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Club & Resort Business - Article about men's spa habits features ilike for men products

Homme Improvement


Tailoring spa services to men helps clubs and resorts capitalize on this growing spa demographic.

By Laura Watilo Blake, Associate Editor

The secret is out. Men are getting spa treatments in record numbers. But if you're just now starting to address this growing demographic, "you're a bit behind," says Hector Pena, General Manager of Nickel Spa for Men in New York City, which opened in 1998. It's never too late, though, for clubs and resorts to add spa amenities and services that will appeal to the Y chromosome and offer the potential for customer growth.
"There are more men to evangelize," says a spa industry consultant. "Men are recognizing there are significant benefits for them, whether it's anti-aging or just trying to achieve a higher quality of life."
The stresses and challenges that come with hectic professional and personal lives are contributing to the male spa boom. According to BusinessWeek magazine, more than 31 percent of college-educated male workers are regularly logging 50 or more hours a week at work, up from 22 percent in 1980. Even with less free time, men are finding a moment for themselves here or there.
"The guys are so busy," says Kara Tull, Director of Sage Spa, located in the basement of the University Club of Washington, D.C. "It's hard to get them in for more than an hour. Most want to get a massage and get out."
For male members of the University Club, Sage Spa is their temporary sanctuary in the middle of bustling city - only three blocks from the White House.

Sage Advice
While Sage was born out of continual request from female members, men now represent 65% of the spa's clientele, three years after its opening. The key to its success has been the staff's understanding of the differences between men and women and the club's ability to provide amenities tailored to each gender - be in the type of treatment offered, or the environment itself.
Putting male members at ease was a priority from the design phase from Sage. "The men have their own entrance from their locker room, so they don't have to walk in front of everybody," says Tull, who adds that the secret entrance serves another purpose, too: "We have a lot of high profile clients - all of our Supreme Court Justices go there. They don't necessarily want people to know they are getting a spa treatment."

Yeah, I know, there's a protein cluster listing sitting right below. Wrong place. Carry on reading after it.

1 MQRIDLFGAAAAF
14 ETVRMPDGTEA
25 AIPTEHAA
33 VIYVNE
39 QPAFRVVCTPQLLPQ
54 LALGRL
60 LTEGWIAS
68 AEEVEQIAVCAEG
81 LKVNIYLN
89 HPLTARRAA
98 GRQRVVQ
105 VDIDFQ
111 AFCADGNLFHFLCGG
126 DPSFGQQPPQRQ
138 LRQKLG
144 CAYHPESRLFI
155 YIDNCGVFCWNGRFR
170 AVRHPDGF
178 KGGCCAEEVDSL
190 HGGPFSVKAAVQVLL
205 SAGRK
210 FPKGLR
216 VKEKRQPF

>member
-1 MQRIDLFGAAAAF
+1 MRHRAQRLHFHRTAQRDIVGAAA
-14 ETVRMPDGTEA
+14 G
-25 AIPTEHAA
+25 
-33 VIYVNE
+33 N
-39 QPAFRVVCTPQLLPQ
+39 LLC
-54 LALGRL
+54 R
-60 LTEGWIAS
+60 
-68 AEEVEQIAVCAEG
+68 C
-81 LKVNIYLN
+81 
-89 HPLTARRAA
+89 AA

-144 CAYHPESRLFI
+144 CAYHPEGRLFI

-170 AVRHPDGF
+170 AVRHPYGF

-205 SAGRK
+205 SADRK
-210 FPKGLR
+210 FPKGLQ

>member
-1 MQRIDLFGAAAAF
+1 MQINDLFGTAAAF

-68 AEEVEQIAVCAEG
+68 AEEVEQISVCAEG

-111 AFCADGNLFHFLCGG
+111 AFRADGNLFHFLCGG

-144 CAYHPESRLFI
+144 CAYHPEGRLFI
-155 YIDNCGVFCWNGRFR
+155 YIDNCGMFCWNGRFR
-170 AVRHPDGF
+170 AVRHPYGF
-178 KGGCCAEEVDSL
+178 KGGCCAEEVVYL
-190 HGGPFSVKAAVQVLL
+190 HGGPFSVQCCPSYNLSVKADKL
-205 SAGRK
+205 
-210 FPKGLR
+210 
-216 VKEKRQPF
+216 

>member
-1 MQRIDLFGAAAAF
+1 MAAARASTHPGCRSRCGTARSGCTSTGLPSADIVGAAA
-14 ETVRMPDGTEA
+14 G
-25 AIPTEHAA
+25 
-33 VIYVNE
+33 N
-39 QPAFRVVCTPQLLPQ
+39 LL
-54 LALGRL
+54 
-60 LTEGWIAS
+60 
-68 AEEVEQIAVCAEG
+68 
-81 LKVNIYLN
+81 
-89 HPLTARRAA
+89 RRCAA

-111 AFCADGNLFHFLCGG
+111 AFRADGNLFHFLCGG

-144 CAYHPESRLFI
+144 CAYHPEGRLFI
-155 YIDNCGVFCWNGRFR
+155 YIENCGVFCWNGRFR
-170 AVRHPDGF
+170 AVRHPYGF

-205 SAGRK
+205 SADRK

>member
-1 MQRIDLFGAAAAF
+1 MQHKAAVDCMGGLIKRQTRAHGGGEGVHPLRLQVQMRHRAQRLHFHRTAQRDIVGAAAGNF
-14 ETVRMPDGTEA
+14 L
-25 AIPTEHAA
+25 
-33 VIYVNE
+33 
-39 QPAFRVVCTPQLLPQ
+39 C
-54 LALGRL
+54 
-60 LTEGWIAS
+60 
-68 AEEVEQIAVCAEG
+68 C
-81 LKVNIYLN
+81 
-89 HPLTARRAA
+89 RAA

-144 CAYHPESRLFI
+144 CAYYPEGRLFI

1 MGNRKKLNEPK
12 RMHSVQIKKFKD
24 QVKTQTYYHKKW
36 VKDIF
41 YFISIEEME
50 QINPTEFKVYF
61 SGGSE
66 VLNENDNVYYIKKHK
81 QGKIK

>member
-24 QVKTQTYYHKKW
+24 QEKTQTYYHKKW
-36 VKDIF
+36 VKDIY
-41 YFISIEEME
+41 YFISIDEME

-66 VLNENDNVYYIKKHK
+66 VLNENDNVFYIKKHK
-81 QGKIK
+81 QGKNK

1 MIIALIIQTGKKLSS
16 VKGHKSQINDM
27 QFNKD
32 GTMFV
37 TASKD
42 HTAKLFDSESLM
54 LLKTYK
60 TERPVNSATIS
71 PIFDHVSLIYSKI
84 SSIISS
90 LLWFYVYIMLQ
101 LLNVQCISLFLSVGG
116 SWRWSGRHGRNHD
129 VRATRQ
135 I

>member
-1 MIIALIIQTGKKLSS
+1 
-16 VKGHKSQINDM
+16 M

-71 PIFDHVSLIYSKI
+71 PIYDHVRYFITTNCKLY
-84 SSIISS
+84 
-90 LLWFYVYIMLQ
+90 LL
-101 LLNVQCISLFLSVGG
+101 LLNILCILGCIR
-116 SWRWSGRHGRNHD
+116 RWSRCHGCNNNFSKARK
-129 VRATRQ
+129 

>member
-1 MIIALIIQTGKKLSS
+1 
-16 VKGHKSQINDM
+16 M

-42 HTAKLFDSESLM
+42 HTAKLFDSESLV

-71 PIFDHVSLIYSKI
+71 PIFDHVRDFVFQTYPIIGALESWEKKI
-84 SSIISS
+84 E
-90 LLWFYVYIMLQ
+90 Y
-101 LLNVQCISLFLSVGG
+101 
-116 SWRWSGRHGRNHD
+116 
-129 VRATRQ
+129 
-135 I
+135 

Pena agrees that giving men their own space will help them feel more comfortable when visiting a spa - still considered a female-dominated amenity.
"A guy fears that he will go into a spa, and the women will be talking about soap operas, clothes and fashion," Pena says. "Of course guys will be uncomfortable. And if a guy is a big football player, he'll feel really out of place."

The Right Hook

Because of their negative perception of spas, getting men through the doors in the first place requires one of several approaches.
It may seem antithetical, but Nickel Spa for Men has found that women can have pave the way for a man's inaugural visit. Once a year, the male-only spa allows women into the man zone.
"At valentine's Day, we offer a couple's massage," says Pena. "We allow women at that time only. When men come with a female, they will feel different about (the spa experience). Then guys come on their own afterwards."
For those men who are still unsure of the whole thing, some clubs and resorts offer the opportunity for men to try out the spa experience without the opposite sex present.
"We do a men's night on occasion," says Sheila Bracewell, Director of the PGA Tour Spa Laterra in St. Augustine, Fla. "We like to do things that feature our male guests, because they are the growing demographic."
Sage Spa schedules bi-monthly men's night, complete with discounts on services and complimentary beer and bourbon.
If alcohol doesn't do the trick, sometimes words make all the difference in the world.
"We offer on our spa menu the verbiage that is geared to men," says Adrienne Memmoli, Spa Manager of the Spa at Cascades, located at Woodfield Country Club in Boca Raton, Fla. "We have a gentlemens fitness facial, sports massage, and in the salon, we offer a sea foam pedicure that's unisex. We're trying to get more expansive in our menu with things that will pull men in."

Different Strokes
Even though nothing beats a good old-fashioned massage for either sex ("Massage is our bread and butter," says Bracewell), men are different when it comes to grooming needs, and spas are adapting their menus accordingly.
Some clubs and resorts have begun to offer the hot shave, "which is a big trend right now," says Tull. Over the summer, Sage Spa promoted back waxing to its male clientele. "We had quite a few men try that and get hooked," she reports.
Most spa professionals agree that once a man has sampled what a spa has to offer, he'll be a loyal customer in the future.
"When you get a male client into a spa, he will always come back," says Bracewell. "They seem to embrace it. A prime example is my dad. He's 88 years old and the last person that you would expect to do the whole spa thing. He had his first pedicure in his 70s, and now he has one every month. He thinks it's the best thing, and he enjoys chatting with the girls. He also loves massage, and he says it's what keeps him going - that and golf."

Design and development by Oditech Studio 2010
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